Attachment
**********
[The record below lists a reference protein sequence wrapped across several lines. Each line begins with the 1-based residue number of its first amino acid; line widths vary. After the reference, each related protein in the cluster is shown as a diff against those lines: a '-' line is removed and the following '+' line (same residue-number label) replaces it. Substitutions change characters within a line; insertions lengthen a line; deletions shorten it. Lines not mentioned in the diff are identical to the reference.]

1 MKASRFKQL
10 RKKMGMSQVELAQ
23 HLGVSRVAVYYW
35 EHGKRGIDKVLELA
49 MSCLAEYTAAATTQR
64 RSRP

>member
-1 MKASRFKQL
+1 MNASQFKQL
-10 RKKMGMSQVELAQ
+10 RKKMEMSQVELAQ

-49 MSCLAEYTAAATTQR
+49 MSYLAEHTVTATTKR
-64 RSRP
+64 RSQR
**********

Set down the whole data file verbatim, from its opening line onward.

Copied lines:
[The record below lists a reference protein sequence wrapped across several lines. Each line begins with the 1-based residue number of its first amino acid; line widths vary. After the reference, each related protein in the cluster is shown as a diff against those lines: a '-' line is removed and the following '+' line (same residue-number label) replaces it. Substitutions change characters within a line; insertions lengthen a line; deletions shorten it. Lines not mentioned in the diff are identical to the reference.]

1 MKASRFKQL
10 RKKMGMSQVELAQ
23 HLGVSRVAVYYW
35 EHGKRGIDKVLELA
49 MSCLAEYTAAATTQR
64 RSRP

>member
-1 MKASRFKQL
+1 MNASQFKQL
-10 RKKMGMSQVELAQ
+10 RKKMEMSQVELAQ

-49 MSCLAEYTAAATTQR
+49 MSYLAEHTVTATTKR
-64 RSRP
+64 RSQR